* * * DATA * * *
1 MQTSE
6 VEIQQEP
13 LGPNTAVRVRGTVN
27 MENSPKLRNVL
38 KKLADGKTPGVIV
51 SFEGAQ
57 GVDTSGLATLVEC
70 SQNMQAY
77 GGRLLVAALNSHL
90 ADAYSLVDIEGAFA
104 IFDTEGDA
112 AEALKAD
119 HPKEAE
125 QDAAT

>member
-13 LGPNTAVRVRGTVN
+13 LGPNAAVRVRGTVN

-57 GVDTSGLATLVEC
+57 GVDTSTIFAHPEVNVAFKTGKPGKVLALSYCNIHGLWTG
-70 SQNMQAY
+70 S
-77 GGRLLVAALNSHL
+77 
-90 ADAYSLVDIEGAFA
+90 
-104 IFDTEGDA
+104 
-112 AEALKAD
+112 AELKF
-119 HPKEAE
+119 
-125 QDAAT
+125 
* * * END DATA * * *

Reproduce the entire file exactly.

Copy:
1 MQTSE
6 VEIQQEP
13 LGPNTAVRVRGTVN
27 MENSPKLRNVL
38 KKLADGKTPGVIV
51 SFEGAQ
57 GVDTSGLATLVEC
70 SQNMQAY
77 GGRLLVAALNSHL
90 ADAYSLVDIEGAFA
104 IFDTEGDA
112 AEALKAD
119 HPKEAE
125 QDAAT

>member
-13 LGPNTAVRVRGTVN
+13 LGPNAAVRVRGTVN

-57 GVDTSGLATLVEC
+57 GVDTSTIFAHPEVNVAFKTGKPGKVLALSYCNIHGLWTG
-70 SQNMQAY
+70 S
-77 GGRLLVAALNSHL
+77 
-90 ADAYSLVDIEGAFA
+90 
-104 IFDTEGDA
+104 
-112 AEALKAD
+112 AELKF
-119 HPKEAE
+119 
-125 QDAAT
+125 